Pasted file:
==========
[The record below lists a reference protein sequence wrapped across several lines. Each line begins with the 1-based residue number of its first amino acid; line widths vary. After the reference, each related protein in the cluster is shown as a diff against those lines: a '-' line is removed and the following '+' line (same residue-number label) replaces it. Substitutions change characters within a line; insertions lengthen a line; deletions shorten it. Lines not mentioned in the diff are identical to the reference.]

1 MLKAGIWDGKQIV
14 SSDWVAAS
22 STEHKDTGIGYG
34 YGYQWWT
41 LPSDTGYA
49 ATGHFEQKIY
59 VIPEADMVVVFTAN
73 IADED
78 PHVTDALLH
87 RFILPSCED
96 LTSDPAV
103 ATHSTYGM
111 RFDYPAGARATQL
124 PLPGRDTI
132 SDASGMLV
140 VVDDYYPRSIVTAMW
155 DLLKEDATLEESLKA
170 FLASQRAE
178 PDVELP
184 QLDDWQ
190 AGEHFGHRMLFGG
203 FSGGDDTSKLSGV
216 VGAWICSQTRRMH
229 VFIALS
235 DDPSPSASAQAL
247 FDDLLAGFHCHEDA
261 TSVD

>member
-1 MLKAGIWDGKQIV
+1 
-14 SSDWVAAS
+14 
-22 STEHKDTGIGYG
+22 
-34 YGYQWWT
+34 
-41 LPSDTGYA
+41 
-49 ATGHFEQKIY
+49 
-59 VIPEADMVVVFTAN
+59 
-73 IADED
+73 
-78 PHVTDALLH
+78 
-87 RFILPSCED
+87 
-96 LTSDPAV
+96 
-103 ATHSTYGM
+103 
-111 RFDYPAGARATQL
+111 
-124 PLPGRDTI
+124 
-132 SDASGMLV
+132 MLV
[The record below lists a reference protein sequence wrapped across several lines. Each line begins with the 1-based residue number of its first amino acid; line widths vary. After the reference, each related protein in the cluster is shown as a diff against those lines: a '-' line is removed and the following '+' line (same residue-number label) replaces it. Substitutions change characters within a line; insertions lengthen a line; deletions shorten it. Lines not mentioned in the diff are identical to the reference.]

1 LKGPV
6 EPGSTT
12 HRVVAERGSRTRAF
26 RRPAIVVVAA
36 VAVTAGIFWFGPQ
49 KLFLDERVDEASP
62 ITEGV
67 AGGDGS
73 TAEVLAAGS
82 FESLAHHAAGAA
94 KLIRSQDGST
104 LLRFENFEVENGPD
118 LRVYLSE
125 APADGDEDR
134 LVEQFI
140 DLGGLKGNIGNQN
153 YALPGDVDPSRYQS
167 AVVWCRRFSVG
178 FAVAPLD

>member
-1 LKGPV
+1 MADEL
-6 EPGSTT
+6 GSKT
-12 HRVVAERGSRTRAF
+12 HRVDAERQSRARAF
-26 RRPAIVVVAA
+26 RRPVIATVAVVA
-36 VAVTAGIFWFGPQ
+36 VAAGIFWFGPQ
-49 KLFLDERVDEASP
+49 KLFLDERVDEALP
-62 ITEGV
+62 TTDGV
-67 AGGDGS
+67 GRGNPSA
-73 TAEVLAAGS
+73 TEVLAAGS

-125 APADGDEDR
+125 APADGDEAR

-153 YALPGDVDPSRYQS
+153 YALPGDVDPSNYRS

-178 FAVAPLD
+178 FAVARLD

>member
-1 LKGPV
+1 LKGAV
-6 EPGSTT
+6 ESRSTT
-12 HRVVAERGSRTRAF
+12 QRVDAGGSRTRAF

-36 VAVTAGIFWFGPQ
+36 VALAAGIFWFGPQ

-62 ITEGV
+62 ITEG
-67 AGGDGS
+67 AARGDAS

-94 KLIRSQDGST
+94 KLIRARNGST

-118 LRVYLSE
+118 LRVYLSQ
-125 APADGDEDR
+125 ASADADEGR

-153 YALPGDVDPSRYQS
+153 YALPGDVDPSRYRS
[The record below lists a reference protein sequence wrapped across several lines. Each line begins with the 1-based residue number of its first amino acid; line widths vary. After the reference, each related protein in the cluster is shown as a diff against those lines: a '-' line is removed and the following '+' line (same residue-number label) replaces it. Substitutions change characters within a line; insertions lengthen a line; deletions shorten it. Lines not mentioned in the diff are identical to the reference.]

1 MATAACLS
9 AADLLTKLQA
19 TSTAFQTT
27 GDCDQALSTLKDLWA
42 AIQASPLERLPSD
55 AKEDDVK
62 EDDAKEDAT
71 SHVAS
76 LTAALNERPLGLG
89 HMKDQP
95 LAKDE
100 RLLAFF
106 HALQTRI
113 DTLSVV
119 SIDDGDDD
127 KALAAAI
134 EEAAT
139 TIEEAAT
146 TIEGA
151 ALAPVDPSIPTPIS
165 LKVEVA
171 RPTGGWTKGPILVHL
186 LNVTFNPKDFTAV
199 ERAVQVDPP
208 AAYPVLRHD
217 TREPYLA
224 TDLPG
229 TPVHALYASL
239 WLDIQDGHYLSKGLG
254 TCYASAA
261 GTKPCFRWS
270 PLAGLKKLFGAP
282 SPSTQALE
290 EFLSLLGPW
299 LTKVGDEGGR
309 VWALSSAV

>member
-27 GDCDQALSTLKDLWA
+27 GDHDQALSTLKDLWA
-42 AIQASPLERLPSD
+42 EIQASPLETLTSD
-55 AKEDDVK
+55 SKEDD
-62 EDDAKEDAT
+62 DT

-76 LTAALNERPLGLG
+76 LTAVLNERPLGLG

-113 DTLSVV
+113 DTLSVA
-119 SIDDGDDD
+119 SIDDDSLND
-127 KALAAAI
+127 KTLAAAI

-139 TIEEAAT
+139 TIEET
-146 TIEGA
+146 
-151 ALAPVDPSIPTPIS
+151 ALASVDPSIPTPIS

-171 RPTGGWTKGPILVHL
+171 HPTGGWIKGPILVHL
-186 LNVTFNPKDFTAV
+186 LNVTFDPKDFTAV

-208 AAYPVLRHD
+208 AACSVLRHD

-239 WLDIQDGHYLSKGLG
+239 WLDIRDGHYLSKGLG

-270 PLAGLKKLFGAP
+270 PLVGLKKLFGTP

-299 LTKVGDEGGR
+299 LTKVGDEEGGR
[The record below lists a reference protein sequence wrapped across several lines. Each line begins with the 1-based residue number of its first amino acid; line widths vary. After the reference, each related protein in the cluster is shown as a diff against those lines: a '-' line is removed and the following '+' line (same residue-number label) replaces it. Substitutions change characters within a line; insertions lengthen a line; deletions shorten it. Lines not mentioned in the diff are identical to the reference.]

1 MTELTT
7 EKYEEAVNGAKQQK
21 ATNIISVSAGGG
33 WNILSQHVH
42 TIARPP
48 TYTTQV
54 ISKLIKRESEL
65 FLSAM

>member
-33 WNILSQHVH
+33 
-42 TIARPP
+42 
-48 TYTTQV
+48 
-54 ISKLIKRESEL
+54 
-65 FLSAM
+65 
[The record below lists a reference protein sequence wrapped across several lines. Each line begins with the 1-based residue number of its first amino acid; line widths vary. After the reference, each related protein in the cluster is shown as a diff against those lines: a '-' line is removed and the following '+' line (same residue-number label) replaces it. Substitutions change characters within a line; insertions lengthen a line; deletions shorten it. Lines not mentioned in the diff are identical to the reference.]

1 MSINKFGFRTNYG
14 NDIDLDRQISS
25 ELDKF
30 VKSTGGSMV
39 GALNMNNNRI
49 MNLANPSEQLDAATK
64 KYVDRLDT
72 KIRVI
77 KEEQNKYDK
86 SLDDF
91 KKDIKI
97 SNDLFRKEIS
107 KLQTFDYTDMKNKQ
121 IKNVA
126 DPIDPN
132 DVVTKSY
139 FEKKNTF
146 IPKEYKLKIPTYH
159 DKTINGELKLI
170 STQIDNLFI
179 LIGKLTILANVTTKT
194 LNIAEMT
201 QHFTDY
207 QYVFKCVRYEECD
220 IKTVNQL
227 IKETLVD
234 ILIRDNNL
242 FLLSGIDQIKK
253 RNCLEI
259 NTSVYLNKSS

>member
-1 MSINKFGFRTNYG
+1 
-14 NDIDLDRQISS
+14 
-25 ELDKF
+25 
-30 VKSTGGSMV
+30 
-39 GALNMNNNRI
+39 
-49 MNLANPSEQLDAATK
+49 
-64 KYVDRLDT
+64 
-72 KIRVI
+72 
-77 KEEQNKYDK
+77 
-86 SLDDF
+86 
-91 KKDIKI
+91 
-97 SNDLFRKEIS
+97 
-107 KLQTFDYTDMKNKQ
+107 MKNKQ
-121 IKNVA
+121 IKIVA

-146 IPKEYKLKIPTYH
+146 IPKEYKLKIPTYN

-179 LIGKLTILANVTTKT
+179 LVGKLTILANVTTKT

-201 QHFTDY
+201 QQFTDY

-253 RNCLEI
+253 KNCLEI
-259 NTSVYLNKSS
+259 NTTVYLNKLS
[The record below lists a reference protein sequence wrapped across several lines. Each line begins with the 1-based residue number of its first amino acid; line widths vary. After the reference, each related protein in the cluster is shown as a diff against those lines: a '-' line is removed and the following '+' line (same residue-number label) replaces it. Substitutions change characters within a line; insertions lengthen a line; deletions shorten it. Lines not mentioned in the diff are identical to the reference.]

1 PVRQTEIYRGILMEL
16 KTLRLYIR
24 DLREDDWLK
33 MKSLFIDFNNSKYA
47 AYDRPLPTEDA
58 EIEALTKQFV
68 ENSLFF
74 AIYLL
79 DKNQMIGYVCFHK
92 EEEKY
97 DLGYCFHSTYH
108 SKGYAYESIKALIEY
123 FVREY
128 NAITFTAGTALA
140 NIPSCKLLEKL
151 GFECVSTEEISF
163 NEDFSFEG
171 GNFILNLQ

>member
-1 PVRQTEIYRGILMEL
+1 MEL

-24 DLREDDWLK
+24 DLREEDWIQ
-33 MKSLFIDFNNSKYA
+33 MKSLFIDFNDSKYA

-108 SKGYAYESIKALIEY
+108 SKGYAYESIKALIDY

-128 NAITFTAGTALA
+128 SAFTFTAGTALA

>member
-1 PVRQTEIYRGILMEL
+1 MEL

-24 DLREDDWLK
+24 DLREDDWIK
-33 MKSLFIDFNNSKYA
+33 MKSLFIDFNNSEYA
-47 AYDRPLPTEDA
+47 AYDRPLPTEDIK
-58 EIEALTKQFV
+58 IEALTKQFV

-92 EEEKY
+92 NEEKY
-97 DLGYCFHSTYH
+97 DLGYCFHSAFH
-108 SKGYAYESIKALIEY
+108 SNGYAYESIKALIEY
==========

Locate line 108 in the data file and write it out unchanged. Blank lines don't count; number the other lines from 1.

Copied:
-6 EPGSTT